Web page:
Australians face the prospect of sweating through more intense heatwaves and being swamped by more frequent downpours of heavy rain in the coming decades as a result of climate change.
The worrying predictions are contained in the fifth biennial State of the Climate report prepared by scientists at the CSIRO and Bureau of Meteorology and released last Thursday.
Using the latest scientific data on trends in Australian temperatures, rainfall, fire weather and ocean conditions, the scientists discovered Australia has warmed by more than 1°C since records began in 1910 as carbon dioxide levels in the atmosphere climb to record levels.
They predict more extremely hot days on land will be accompanied by rising temperatures in the seas off Australia’s coast, including the waters of the Great Barrier Reef where back-to-back coral bleaching occurred in 2016 and 2017 as a result of warmer conditions.
But there’s also expected to be more intense heavy rainfall throughout Australia, particularly short-duration extreme rainfall which raises the risk of damaging floods.
‘‘As the climate warms, heavy rainfall is expected to become more intense, based on the physical relationship between temperature and the water-holding capacity of the atmosphere,’’ the report said.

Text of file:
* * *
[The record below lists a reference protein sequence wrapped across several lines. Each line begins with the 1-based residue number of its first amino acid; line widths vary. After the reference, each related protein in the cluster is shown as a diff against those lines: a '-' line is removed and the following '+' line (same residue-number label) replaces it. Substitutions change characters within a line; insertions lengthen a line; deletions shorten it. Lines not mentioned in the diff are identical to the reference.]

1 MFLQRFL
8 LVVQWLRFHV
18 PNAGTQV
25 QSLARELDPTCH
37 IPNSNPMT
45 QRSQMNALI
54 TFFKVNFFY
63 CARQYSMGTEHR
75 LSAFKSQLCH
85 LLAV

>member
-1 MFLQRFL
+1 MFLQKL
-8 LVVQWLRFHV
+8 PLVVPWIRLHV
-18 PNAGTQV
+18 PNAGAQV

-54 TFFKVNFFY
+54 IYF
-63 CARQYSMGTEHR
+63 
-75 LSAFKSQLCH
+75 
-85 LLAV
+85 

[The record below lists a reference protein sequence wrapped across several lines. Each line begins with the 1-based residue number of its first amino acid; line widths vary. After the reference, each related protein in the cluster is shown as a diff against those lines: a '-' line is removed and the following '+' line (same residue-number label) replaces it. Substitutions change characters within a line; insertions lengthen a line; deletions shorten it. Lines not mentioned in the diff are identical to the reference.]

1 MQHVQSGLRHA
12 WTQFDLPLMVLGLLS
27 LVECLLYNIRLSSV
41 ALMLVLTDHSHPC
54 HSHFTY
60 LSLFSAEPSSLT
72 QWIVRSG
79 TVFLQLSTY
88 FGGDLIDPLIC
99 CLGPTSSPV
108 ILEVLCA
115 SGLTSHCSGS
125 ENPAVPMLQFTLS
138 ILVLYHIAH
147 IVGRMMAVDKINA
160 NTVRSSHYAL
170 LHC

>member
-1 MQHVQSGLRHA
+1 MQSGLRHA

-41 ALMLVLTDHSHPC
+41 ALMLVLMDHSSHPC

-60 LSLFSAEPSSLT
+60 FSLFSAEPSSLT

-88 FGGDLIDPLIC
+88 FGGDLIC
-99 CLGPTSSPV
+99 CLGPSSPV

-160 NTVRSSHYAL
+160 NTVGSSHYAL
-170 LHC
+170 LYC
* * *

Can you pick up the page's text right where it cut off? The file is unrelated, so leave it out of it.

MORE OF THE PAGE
‘‘For heavy rain days, total rainfall is expected to increase by around seven per cent per degree of warming.
‘‘For short-duration, hourly, extreme rainfall events, observations in Australia generally show a larger than seven per cent increase.’’
The scientists behind the report say that while there’s already evidence that downpours are becoming more intense, overall rainfall between May and July in Australia’s south-west has dropped 20 per cent since 1970.
In the south-east, rainfall has eased by 11 per cent between April and October.
‘‘The drying in recent decades across southern Australia is the most sustained large-scale change in rainfall since national records began in 1900,’’ the report said.
The drier conditions are likely to bring with them more droughts and an increase in the number of high fire weather danger days, as well as longer fire seasons for southern and eastern parts of the country.
One of the report’s authors, Helen Cleugh, said the aim of the document was to provide credible information to help Australia adapt to climate change risks.
‘‘We certainly find that the impacts associated with these long-term trends that we are seeing have an impact on Australia’s environment, economy, our people and health of our ecosystems, and so that is certainly a concern,’’ Dr Cleugh said.
While the Earth has already warmed 1°C since the 19th century, experts fear if it heats up by another 1.5°C or 2°C there will be more heatwaves, water shortages and flooding.
Under the 2015 Paris agreement, countries are required to limit their greenhouse emissions to limit global temperature rise this century to below 2°C, with an aspirational target of 1.5°C.